Wednesday, 21 December 2011

Common Pitfalls of Solution Architecture Governance

Framework-ism: Form and structure over content and good practice (not best practice). Best practice is all too often a cover for theoretically ideal, but practically non-functional solutions.
Boil-the-ocean-ism: All too generic frameworks intended for large-scale program transformation lack local focus and technical guidance.
Architecture astronaut-ism: Abstraction upon abstraction upon abstraction until everything is so conceptual that end-users have dissolved into TOGAF deliverables.

My mantra for solution architecture governance is:

“In IT governance land, it is OK (read: critical!) to be IT- and solution-centric. After all, it is called solution architecture, not conceptual framework theory.”

Sunday, 11 December 2011

IBM's Open Source Enterprise Generation Language

I recently discovered that IBM have released their Enterprise Generation Language (EGL) toolkit as open source in a donation to the Eclipse project. That is definitely a nice move by IBM who are already one of the core contributors to both the Eclipse development platform and the Linux kernel.

So what is EGL? Wikipedia describes EGL as follows:

"EGL is a high level, modern business oriented programming language, designed by IBM to be platform independent. EGL is similar in syntax to other common languages so it can be learned by application developers with similar previous programming background. EGL application development abstractions shield programmers from the technical interfaces of systems and middleware allowing them to focus on building business functionality. EGL applications and services are written, tested and debugged at the EGL source level, and once they are satisfactorily functionally tested they can be compiled into COBOL, Java, or JavaScript code."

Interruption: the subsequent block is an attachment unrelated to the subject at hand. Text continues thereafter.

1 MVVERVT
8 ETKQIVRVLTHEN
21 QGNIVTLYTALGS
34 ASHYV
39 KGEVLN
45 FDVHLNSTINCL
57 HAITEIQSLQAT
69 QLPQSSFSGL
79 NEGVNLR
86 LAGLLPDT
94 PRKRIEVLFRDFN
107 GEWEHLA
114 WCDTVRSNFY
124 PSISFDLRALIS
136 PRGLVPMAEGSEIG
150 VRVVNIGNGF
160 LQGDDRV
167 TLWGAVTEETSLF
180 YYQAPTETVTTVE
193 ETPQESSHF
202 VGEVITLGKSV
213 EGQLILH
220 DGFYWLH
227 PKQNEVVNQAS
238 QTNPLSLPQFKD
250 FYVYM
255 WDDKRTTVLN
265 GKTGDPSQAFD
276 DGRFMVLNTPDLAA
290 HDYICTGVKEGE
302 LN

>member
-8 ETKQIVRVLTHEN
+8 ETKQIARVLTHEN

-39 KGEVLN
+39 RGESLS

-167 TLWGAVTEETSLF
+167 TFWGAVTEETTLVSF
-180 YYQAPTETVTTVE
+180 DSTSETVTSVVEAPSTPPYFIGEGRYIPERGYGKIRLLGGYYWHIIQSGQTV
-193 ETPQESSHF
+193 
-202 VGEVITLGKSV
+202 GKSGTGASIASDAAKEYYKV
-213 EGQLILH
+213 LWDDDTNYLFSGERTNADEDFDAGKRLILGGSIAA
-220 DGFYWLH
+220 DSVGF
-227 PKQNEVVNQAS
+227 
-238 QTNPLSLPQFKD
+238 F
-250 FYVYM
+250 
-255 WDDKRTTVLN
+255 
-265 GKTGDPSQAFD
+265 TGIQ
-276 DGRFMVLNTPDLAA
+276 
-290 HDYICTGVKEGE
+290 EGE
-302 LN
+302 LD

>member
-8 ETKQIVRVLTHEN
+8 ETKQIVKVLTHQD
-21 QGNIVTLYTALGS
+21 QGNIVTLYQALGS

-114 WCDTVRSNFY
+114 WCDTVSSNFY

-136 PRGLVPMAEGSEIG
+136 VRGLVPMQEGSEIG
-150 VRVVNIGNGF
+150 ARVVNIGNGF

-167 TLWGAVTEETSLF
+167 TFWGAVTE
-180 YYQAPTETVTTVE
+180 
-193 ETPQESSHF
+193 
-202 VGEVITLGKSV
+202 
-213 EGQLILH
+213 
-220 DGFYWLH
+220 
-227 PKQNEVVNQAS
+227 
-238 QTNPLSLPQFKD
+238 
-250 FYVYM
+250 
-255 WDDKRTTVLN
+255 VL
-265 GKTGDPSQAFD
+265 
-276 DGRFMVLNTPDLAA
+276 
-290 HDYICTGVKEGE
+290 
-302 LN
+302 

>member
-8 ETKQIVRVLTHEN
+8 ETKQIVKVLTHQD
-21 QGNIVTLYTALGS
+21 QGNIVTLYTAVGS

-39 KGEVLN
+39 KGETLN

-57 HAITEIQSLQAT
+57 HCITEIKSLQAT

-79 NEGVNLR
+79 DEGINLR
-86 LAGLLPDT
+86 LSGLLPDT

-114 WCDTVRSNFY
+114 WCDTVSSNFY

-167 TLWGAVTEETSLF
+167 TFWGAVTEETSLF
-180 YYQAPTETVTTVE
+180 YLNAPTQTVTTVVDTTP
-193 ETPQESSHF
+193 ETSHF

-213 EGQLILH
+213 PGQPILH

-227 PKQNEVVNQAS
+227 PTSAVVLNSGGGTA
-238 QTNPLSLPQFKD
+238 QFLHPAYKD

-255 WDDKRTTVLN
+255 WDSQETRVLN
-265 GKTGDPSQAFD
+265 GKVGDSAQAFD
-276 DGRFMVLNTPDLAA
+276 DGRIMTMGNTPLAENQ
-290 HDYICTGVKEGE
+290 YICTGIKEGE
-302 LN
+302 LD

Prior to IBM's release I had never heard of EGL. It seems to have been hidden in their myriad of Rational legacy tools including the VisualAge enterprise tools for code generation and model-driven architecture (MDA). Apparently, it is quite an abstract language, which compiles into a set of different target platforms including Java, COBOL, and Javascript, depending on the solution architecture. Technical middleware and deployment are "hidden" from the developer so that he/she can concentrate on getting the business logic right as opposed to defining the technical configuration. 

Now, what does this remind me of? Sun's (and now Oracle's!) Java EE and the Enterprise Java Beans (EJB) platform. Java EE (previously J2EE) was the call for an open platform specification, which sought to solve deployment and configuration for developers and free up time for modelling requirements and implementing business logic. Transactions, persistence, and scalability were "built in" to the platform. Unfortunately the first versions of the EJB specifications were so horribly complex (remember EJB 2.x?) that developers spent an increasing amount of time on understanding persistence mechanisms, transaction handling, and writing XML files for relatively trivial tasks. Only with version 3.0 did EJB become "human" and demonstrated its full power as a relatively simple, fully mature application platform. That is not to say that EJB was not mature before -- it was just horribly complex. The higher the degree of embedded complexity, the higher is the chance of unintended errors. I know this because I have developed EJB v2 and v3 applications myself. I honestly hope that EGL does not suffer from the same legacy problems as EJB and that it can be integrated with more "lightweight" approaches to application configuration such as convention over configuration, Don't Repeat Yourself (DRY), and fluid interfaces.